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Rep. James Comer Talks Up Criminal Referrals, Legislation As Impeachment Prospects Dim

WASHINGTON – Instead of impeaching President Joe Biden, Republicans may settle for telling the Justice Department to prosecute his son.

House oversight committee chair James Comer (R-Ky.), who has led Republicans’ investigation of Biden’s alleged involvement in his son Hunter’s foreign business deals, suggested Wednesday that the end result of the probe would be criminal referrals to the Justice Department, not the toppling of a president.

“The purpose of this investigation was to get the truth to the American people and then hold people accountable for wrongdoing,” Comer said on Fox News.

“We’re gonna do what we can to hold them accountable,” Comer continued. “At the end of the day, what does accountability look like? It looks like criminal referrals. It looks like referring people to the Department of Justice.”

Since launching the investigation last year, Comer has repeatedly said that his committee would refer the president’s son, Hunter Biden, for prosecution by the Justice Department. He’s also said he would draft legislation addressing “influence-peddling” by presidential family members.

But even before Republicans formally voted to make Comer’s investigation an impeachment inquiry in December, it was clear that impeachment was their ultimate prize — payback for the two impeachments Democrats lodged against former President Donald Trump.

As Rep. Troy Nehls (R-Texas) put it last month: “You got Joe, and then you got Donald Trump, and then Joe says, ‘Donald, you’ve been impeached twice, man, you’re a bad, bad hombre.’ And then Donald says, ‘Joe, you’ve been impeached once, if you can remember.’”

The facts of the case, however, haven’t cooperated with Republicans’ plans, and a vote on articles of impeachment against Biden seems unlikely due to skepticism from a number of GOP lawmakers.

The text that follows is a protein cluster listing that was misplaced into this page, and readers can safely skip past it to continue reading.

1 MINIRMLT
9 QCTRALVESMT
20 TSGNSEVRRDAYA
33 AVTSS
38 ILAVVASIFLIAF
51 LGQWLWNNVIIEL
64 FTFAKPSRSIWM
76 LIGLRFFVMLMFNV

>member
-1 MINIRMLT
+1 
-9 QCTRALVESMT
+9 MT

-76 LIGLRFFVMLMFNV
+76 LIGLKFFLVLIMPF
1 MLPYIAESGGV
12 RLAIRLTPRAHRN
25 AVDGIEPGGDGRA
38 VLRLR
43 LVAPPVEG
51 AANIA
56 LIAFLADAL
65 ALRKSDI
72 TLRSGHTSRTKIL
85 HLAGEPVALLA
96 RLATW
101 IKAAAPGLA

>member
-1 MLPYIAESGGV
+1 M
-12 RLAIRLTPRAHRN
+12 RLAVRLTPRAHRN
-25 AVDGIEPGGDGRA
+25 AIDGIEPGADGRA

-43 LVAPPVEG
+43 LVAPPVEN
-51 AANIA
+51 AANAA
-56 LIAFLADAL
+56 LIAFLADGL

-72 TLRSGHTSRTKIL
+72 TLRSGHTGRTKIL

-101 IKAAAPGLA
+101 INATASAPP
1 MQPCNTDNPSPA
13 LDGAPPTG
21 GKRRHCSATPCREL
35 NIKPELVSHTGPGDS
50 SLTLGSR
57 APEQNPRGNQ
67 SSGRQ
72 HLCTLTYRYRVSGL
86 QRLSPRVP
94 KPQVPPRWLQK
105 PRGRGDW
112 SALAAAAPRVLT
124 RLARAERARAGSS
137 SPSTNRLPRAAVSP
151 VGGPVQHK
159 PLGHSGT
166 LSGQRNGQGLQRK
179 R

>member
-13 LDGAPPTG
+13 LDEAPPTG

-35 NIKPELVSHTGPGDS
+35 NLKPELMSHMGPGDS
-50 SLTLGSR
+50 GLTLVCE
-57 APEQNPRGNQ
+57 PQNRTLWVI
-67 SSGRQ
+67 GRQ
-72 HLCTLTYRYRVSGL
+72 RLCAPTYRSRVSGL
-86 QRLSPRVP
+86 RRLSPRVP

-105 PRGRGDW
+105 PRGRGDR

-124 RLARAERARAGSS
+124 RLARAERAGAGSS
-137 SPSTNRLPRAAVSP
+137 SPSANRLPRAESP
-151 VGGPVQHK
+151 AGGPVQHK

Comer and House Judiciary Committee chair Jim Jordan (R-Ohio) have sifted through thousands of pages of bank records and conducted hours of witness interviews without turning up evidence that Joe Biden participated in his son’s deals with foreign nationals from Ukraine, China, Romania and Kazakhstan.

Former partners of Hunter Biden’s have said he talked to his father daily and would occasionally put him on speakerphone in the company of their business associates, but the older Biden only offered pleasantries and didn’t talk shop. Witness after witness have said they never saw the then-vice president involve himself directly in his son’s work, though some said Hunter Biden used his famous last name to open doors.

Republicans also pursued an allegation from an FBI informant who said a Ukrainian oligarch talked about bribing Biden — until the Justice Department arrested the informant last month and accused him of making the whole thing up.

On Thursday, Comer insisted his goal was never to impeach the president.

“I had told you a gazillion times: The goal of the investigation is to get the truth to the American people and to pass and influence-peddling legislation,” the Kentucky Republican told a reporter at the Capitol.

Comer ignored a question about his plans for a Justice Department referral for Hunter Biden. He previously said he would recommend charging the president’s son for as many as ten criminal violations, including money laundering, wire fraud, racketeering, transporting prostitutes across state lines and failing to register as a foreign agent.

The Justice Department has been investigating Hunter Biden for years, including for some of the same crimes Comer mentioned. Prosecutors have already charged Biden for failing to pay his taxes on time and for illegally owning a gun when he was addicted to crack cocaine in 2018, and they’ve said more charges are possible. Many of the former Hunter Biden associates Republicans have interviewed have also been previously interviewed by the FBI.

When the House or Senate or a congressional committee refers someone to the Justice Department for prosecution, the referral basically amounts to a non-binding suggestion — one that the department is likely to ignore when it comes from the political party that opposes the president.

Comer told Fox News that if the Biden administration won’t prosecute Hunter Biden more aggressively, maybe a future Trump administration will. (Nevermind that the prosecutor overseeing the Biden case, David Weiss, was appointed by Trump, left in his position, and was later elevated to special counsel status by Attorney General Merrick Garland so that he could finish the job.)

“If Merrick Garland’s Department of Justice won’t take any potential criminal referrals seriously, then maybe the next president with a new attorney general will,” Comer said.

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